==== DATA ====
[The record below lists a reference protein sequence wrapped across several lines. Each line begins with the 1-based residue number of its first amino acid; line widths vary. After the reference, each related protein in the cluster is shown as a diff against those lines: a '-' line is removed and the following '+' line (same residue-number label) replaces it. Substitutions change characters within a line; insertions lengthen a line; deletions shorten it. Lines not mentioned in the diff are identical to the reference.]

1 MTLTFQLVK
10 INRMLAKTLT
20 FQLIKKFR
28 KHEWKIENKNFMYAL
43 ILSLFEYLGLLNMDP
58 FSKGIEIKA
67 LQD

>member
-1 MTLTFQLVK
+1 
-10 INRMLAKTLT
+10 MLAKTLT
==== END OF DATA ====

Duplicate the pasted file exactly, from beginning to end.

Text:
[The record below lists a reference protein sequence wrapped across several lines. Each line begins with the 1-based residue number of its first amino acid; line widths vary. After the reference, each related protein in the cluster is shown as a diff against those lines: a '-' line is removed and the following '+' line (same residue-number label) replaces it. Substitutions change characters within a line; insertions lengthen a line; deletions shorten it. Lines not mentioned in the diff are identical to the reference.]

1 MTLTFQLVK
10 INRMLAKTLT
20 FQLIKKFR
28 KHEWKIENKNFMYAL
43 ILSLFEYLGLLNMDP
58 FSKGIEIKA
67 LQD

>member
-1 MTLTFQLVK
+1 
-10 INRMLAKTLT
+10 MLAKTLT